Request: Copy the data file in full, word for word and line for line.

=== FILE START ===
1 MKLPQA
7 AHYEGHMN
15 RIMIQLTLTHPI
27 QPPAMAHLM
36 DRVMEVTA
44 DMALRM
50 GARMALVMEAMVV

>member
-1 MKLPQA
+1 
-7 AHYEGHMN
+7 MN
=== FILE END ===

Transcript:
1 MKLPQA
7 AHYEGHMN
15 RIMIQLTLTHPI
27 QPPAMAHLM
36 DRVMEVTA
44 DMALRM
50 GARMALVMEAMVV

>member
-1 MKLPQA
+1 
-7 AHYEGHMN
+7 MN